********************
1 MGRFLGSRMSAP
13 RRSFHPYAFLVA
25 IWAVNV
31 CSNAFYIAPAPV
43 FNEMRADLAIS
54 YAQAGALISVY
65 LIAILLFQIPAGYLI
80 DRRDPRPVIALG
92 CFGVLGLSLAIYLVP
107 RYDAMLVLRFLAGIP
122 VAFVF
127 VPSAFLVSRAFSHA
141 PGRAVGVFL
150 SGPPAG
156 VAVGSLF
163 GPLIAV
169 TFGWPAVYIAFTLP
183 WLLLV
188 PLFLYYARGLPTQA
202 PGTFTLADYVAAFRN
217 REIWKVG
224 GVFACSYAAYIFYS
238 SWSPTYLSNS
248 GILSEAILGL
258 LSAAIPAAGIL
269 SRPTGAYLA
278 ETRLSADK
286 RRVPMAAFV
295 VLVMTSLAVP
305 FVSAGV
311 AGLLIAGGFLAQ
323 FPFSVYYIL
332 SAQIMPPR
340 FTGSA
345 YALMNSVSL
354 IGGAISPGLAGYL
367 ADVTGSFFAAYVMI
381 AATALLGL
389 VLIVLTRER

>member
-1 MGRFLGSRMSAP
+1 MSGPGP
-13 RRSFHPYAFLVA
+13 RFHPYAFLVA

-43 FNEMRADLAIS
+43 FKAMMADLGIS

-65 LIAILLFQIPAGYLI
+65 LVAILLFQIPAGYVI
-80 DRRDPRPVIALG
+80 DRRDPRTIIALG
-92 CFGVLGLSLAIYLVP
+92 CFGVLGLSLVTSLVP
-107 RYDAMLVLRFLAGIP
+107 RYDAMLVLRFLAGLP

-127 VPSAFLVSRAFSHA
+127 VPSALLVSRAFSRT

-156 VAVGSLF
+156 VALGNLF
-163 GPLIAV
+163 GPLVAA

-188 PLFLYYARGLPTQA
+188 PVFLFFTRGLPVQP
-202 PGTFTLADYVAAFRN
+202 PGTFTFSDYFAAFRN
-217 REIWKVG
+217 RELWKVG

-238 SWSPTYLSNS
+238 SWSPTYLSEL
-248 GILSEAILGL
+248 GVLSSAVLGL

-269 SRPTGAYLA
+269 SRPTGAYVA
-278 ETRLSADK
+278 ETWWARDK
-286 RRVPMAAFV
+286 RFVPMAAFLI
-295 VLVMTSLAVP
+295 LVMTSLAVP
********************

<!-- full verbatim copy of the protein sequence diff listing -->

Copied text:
1 MGRFLGSRMSAP
13 RRSFHPYAFLVA
25 IWAVNV
31 CSNAFYIAPAPV
43 FNEMRADLAIS
54 YAQAGALISVY
65 LIAILLFQIPAGYLI
80 DRRDPRPVIALG
92 CFGVLGLSLAIYLVP
107 RYDAMLVLRFLAGIP
122 VAFVF
127 VPSAFLVSRAFSHA
141 PGRAVGVFL
150 SGPPAG
156 VAVGSLF
163 GPLIAV
169 TFGWPAVYIAFTLP
183 WLLLV
188 PLFLYYARGLPTQA
202 PGTFTLADYVAAFRN
217 REIWKVG
224 GVFACSYAAYIFYS
238 SWSPTYLSNS
248 GILSEAILGL
258 LSAAIPAAGIL
269 SRPTGAYLA
278 ETRLSADK
286 RRVPMAAFV
295 VLVMTSLAVP
305 FVSAGV
311 AGLLIAGGFLAQ
323 FPFSVYYIL
332 SAQIMPPR
340 FTGSA
345 YALMNSVSL
354 IGGAISPGLAGYL
367 ADVTGSFFAAYVMI
381 AATALLGL
389 VLIVLTRER

>member
-1 MGRFLGSRMSAP
+1 MSGPGP
-13 RRSFHPYAFLVA
+13 RFHPYAFLVA

-43 FNEMRADLAIS
+43 FKAMMADLGIS

-65 LIAILLFQIPAGYLI
+65 LVAILLFQIPAGYVI
-80 DRRDPRPVIALG
+80 DRRDPRTIIALG
-92 CFGVLGLSLAIYLVP
+92 CFGVLGLSLVTSLVP
-107 RYDAMLVLRFLAGIP
+107 RYDAMLVLRFLAGLP

-127 VPSAFLVSRAFSHA
+127 VPSALLVSRAFSRT

-156 VAVGSLF
+156 VALGNLF
-163 GPLIAV
+163 GPLVAA

-188 PLFLYYARGLPTQA
+188 PVFLFFTRGLPVQP
-202 PGTFTLADYVAAFRN
+202 PGTFTFSDYFAAFRN
-217 REIWKVG
+217 RELWKVG

-238 SWSPTYLSNS
+238 SWSPTYLSEL
-248 GILSEAILGL
+248 GVLSSAVLGL

-269 SRPTGAYLA
+269 SRPTGAYVA
-278 ETRLSADK
+278 ETWWARDK
-286 RRVPMAAFV
+286 RFVPMAAFLI
-295 VLVMTSLAVP
+295 LVMTSLAVP